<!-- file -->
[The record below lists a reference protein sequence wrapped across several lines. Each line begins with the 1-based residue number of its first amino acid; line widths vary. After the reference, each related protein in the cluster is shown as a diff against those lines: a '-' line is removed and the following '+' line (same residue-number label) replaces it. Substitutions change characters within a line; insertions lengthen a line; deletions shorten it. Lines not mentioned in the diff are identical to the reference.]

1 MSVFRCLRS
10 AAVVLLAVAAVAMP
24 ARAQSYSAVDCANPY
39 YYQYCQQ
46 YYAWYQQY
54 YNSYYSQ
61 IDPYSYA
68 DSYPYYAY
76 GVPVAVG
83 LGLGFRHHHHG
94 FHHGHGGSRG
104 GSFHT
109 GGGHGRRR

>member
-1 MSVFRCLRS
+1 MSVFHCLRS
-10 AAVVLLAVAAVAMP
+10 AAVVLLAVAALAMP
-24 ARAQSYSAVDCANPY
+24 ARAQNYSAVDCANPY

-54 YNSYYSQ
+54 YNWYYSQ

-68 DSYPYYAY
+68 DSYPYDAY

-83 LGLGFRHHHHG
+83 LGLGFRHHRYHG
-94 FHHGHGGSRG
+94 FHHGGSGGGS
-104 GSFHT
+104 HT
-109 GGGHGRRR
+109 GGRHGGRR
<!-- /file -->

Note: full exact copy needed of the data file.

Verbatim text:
[The record below lists a reference protein sequence wrapped across several lines. Each line begins with the 1-based residue number of its first amino acid; line widths vary. After the reference, each related protein in the cluster is shown as a diff against those lines: a '-' line is removed and the following '+' line (same residue-number label) replaces it. Substitutions change characters within a line; insertions lengthen a line; deletions shorten it. Lines not mentioned in the diff are identical to the reference.]

1 MSVFRCLRS
10 AAVVLLAVAAVAMP
24 ARAQSYSAVDCANPY
39 YYQYCQQ
46 YYAWYQQY
54 YNSYYSQ
61 IDPYSYA
68 DSYPYYAY
76 GVPVAVG
83 LGLGFRHHHHG
94 FHHGHGGSRG
104 GSFHT
109 GGGHGRRR

>member
-1 MSVFRCLRS
+1 MSVFHCLRS
-10 AAVVLLAVAAVAMP
+10 AAVVLLAVAALAMP
-24 ARAQSYSAVDCANPY
+24 ARAQNYSAVDCANPY

-54 YNSYYSQ
+54 YNWYYSQ

-68 DSYPYYAY
+68 DSYPYDAY

-83 LGLGFRHHHHG
+83 LGLGFRHHRYHG
-94 FHHGHGGSRG
+94 FHHGGSGGGS
-104 GSFHT
+104 HT
-109 GGGHGRRR
+109 GGRHGGRR